Sunday, June 19, 2011

Nonhuman Animals Cannot Reason Like Humans

I made a recent post on the nytimes article on Hugo Mercier's (et. al.) evolutionary, argumentative theory of reasoning. I think that essay was a bit sensationalist. Mercier corrects it here. He writes: "We do not claim that reasoning has nothing to do with the truth. We claim that reasoning did not evolve to allow the lone reasoner to find the truth. We think it evolved to argue." 
Mercier's entire academic article is here. (Click on "One-click Download" - it's free!) I did, and since its Father's Day, and I get to do what a father wants to do, I am  now reading it. A lot of interesting things are popping up. Here's one.
Mercier defines "reasoning." This is very good; viz., define key terms. "Reasoning, as commonly understood, refers to a very special form of inference at the conceptual level, where not only is a new mental representation (or conclusion) consciously produced, but the previously held representations (or premises) that warrant it are also consciously entertained. The premises are seen as providing reasons to accept the conclusion. Most work in the psychology of reasoning is about reasoning so understood."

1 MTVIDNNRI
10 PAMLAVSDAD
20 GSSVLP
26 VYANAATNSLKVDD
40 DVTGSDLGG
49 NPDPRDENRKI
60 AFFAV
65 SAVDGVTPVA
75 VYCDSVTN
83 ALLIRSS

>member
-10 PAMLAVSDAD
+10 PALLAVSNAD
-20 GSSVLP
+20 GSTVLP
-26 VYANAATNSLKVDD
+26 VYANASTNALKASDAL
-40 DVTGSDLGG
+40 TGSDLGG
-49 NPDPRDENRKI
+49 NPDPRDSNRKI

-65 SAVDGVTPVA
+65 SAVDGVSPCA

This is in agreement with what we teach in Logic courses.
Mercier says "Such reasoning is typically human. There is no evidence that it occurs in nonhuman animals or in preverbal children."  So, as we suspected, nonhuman animals cannot "reason" as humans do; nonhuman animals would not do well in my Logic class since they cannot reason this way. Do animals "reason?" Not like this.
And all those brilliant Gary Larsen cartoons are false...